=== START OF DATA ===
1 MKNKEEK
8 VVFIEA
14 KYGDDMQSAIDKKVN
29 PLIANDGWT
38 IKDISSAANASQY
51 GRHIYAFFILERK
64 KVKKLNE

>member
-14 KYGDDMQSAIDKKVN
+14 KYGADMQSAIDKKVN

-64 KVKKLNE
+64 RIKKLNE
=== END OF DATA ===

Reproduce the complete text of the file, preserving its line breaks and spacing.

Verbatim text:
1 MKNKEEK
8 VVFIEA
14 KYGDDMQSAIDKKVN
29 PLIANDGWT
38 IKDISSAANASQY
51 GRHIYAFFILERK
64 KVKKLNE

>member
-14 KYGDDMQSAIDKKVN
+14 KYGADMQSAIDKKVN

-64 KVKKLNE
+64 RIKKLNE